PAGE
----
Back when we were under stay-at-home orders, to relax after a day of working from home and keeping my young kids on track with their schooling from home, I would turn on “The Great British Baking Show.” This was entirely a quarantine discovery. I selected it almost randomly one exhausted evening. I didn’t want anything gritty or tense, and, though “The Great British Baking Show” is a typical reality-TV competition in which one contestant is eliminated in each episode, everyone was so polite and emotionally supportive that it didn’t feel like too much of a blow. The most dramatic moments were when hastily constructed multi-tiered cakes threatened to topple. But honestly, there is something kinda satisfying about a cake falling over.

Another show that helped lighten my mood was “Psych.” This mystery/comedy centered on slacker Sean, who pretends to be psychic in order to consult on police investigations alongside his olfactorily-talented friend Gus. While the duo, along with their skeptical police detective partners, are investigating murders, there is nothing serious about this show. It is just a goofy delight.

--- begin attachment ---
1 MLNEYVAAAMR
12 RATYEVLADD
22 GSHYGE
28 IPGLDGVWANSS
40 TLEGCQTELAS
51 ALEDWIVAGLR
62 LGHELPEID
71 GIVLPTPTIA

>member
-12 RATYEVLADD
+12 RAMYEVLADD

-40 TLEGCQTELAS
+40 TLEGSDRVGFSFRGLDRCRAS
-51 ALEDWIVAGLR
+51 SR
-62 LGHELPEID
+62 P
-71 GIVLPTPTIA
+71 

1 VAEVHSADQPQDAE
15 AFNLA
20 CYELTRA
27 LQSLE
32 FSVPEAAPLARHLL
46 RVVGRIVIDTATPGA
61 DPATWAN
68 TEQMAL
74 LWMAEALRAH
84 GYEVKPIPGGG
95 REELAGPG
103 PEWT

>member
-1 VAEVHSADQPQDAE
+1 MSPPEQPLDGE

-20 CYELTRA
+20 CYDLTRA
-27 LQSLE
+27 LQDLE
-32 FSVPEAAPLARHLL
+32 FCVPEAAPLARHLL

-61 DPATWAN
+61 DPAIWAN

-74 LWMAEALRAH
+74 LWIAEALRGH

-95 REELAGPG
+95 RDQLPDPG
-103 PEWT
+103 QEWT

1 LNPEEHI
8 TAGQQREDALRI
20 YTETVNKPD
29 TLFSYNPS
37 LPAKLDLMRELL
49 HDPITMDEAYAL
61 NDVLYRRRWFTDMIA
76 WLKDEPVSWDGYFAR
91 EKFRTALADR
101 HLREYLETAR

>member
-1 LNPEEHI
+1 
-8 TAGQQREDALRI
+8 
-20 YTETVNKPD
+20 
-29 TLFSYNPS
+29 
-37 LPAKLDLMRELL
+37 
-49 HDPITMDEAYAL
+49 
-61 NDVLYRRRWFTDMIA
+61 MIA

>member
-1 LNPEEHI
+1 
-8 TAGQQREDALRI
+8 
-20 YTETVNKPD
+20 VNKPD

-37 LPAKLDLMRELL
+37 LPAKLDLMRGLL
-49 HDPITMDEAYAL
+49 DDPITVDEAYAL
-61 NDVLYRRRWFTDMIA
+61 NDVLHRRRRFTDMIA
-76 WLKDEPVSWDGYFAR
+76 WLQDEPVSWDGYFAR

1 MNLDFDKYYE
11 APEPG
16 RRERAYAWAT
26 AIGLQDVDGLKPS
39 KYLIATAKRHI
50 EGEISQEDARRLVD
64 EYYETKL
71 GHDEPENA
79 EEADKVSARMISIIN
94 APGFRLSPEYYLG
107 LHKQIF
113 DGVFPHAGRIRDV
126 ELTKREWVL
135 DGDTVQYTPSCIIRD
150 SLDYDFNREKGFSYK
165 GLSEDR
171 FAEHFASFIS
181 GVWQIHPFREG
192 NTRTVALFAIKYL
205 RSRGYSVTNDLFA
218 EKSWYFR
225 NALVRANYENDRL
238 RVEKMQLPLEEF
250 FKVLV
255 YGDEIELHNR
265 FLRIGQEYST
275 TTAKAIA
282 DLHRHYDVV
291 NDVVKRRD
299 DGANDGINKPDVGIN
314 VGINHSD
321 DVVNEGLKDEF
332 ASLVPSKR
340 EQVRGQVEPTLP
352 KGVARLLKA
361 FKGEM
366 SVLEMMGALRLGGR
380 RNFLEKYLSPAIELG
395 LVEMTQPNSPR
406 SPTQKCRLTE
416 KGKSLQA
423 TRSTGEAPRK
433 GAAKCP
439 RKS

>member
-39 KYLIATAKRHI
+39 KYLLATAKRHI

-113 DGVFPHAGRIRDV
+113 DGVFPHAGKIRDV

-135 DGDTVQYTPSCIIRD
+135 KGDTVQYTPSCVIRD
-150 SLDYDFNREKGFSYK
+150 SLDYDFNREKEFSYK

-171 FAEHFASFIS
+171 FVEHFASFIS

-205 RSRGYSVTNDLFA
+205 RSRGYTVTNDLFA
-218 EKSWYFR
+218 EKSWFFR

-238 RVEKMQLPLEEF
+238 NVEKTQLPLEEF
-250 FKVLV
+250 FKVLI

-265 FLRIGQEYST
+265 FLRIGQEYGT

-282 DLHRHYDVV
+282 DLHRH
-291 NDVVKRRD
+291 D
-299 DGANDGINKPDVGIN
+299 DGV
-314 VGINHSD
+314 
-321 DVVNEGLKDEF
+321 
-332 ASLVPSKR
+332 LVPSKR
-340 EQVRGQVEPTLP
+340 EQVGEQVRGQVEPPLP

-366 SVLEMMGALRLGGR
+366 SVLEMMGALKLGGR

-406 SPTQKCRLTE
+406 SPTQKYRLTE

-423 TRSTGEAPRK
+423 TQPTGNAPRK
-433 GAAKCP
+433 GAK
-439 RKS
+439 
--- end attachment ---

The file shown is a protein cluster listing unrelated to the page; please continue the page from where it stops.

If you want to combine both the British elements of “The Great British Baking Show” and the mystery-solving in “Psych,” I would recommend one of the following series “Hetty Wainthropp Investigates,” “Foyle’s War” or “The Cadfael Collection.” These shows, especially “Foyle’s War,” are more serious, but there is something satisfying about the resolution of a mystery series. “Hetty Wainthropp Investigates” centers on a housewife turned private detective charmingly played by Patricia Routledge. “Foyle’s War” is set in in the English countryside during World War II. “The Cadfael Collection” goes even further back in time to Norman England to follow a crusader turned monk.

Changing genres altogether, I often find that SciFi or fantasy TV shows are just what I need to escape from the world for an hour. While I’m sure most of the internet disagrees with me, I thoroughly enjoyed “Star Trek: Deep Space Nine.” It ranks just behind “The Next Generation” for me.

My pick from a different universe, the Arrowverse, would be “The Flash.” This is the most light-hearted, and consistently good, of CW’s takes on DC Comics. Grant Gustin is extremely charming as the scarlet speedster, and Thomas Cavanagh carries many scenes as his mysterious mentor.

If you are feeling overwhelmed by current events, it is OK to escape once and awhile. It doesn’t matter whether it is baking, mysteries, comedy or SciFi, find something that helps you relax and recharge.